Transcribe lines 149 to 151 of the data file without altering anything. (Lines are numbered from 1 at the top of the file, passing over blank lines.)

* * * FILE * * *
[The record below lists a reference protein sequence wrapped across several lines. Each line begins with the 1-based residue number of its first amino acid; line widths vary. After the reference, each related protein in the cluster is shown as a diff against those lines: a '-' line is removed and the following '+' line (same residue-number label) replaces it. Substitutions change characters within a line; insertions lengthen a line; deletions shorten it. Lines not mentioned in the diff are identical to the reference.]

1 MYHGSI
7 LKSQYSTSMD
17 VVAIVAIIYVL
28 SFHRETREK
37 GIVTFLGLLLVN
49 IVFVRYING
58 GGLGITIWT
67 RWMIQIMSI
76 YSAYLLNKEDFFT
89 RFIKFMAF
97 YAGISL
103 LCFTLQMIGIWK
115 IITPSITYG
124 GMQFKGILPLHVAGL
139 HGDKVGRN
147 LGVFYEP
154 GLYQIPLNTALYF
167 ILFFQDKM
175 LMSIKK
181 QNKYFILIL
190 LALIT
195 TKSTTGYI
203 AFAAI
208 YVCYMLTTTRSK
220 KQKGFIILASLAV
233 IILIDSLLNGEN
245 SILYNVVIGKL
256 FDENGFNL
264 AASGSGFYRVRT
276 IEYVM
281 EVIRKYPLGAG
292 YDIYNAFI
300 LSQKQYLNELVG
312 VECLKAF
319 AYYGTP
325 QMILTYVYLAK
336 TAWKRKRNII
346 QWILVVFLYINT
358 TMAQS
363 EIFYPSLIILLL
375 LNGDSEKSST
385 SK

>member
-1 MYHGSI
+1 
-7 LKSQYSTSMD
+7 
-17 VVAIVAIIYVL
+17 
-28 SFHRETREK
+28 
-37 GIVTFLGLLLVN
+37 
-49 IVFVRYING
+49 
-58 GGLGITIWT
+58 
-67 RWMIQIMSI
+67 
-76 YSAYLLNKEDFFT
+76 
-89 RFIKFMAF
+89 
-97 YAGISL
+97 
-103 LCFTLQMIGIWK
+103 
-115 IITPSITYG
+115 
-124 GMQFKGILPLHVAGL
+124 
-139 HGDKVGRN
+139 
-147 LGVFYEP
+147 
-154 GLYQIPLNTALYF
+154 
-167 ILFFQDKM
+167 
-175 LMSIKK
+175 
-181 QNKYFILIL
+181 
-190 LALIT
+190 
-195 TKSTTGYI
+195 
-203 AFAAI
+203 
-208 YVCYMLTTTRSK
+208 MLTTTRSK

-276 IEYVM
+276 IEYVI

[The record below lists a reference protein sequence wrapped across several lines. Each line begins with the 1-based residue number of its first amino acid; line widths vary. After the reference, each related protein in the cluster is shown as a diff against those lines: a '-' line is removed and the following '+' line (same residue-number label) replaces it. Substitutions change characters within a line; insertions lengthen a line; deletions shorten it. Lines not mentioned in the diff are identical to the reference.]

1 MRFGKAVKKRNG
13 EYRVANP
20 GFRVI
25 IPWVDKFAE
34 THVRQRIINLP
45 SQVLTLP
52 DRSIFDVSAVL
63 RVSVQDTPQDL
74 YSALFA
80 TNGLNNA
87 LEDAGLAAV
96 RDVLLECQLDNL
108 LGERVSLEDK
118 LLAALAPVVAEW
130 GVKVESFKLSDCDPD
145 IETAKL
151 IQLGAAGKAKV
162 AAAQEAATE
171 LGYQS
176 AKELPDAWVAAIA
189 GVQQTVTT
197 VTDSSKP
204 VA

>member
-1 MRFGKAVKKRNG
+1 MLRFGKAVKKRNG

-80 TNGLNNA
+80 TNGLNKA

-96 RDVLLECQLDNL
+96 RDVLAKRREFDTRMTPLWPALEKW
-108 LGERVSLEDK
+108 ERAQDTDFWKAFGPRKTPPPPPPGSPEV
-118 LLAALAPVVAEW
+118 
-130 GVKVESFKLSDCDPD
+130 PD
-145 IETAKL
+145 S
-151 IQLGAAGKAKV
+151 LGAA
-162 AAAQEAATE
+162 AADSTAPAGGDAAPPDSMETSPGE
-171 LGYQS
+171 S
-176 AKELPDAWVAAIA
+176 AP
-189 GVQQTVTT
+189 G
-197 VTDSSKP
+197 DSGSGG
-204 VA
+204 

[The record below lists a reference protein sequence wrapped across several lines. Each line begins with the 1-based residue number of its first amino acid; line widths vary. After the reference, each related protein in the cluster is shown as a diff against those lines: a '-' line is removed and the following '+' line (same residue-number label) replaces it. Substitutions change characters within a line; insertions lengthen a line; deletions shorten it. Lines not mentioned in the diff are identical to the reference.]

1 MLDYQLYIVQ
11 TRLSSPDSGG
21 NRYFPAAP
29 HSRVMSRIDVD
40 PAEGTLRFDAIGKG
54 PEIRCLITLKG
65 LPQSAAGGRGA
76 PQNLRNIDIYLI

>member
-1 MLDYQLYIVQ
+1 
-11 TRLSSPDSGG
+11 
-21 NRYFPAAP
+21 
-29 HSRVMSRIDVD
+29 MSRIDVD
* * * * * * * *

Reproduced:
1 MLDYQLYIVQ
11 TRLSSPDSGG
21 NRYFPAAP